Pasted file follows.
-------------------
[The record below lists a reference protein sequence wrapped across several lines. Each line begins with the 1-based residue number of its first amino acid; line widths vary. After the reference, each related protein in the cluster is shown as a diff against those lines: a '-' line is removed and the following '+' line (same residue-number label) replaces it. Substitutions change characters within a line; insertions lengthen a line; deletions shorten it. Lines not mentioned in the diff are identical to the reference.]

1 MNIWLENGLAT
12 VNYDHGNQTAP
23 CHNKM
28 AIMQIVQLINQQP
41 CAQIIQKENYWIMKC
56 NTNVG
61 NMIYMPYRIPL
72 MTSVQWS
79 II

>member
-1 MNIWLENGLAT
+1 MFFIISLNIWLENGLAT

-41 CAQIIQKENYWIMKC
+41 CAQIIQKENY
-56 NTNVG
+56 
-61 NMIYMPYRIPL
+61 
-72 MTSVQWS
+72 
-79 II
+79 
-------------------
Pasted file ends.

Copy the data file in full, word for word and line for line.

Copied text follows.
[The record below lists a reference protein sequence wrapped across several lines. Each line begins with the 1-based residue number of its first amino acid; line widths vary. After the reference, each related protein in the cluster is shown as a diff against those lines: a '-' line is removed and the following '+' line (same residue-number label) replaces it. Substitutions change characters within a line; insertions lengthen a line; deletions shorten it. Lines not mentioned in the diff are identical to the reference.]

1 MNIWLENGLAT
12 VNYDHGNQTAP
23 CHNKM
28 AIMQIVQLINQQP
41 CAQIIQKENYWIMKC
56 NTNVG
61 NMIYMPYRIPL
72 MTSVQWS
79 II

>member
-1 MNIWLENGLAT
+1 MFFIISLNIWLENGLAT

-41 CAQIIQKENYWIMKC
+41 CAQIIQKENY
-56 NTNVG
+56 
-61 NMIYMPYRIPL
+61 
-72 MTSVQWS
+72 
-79 II
+79 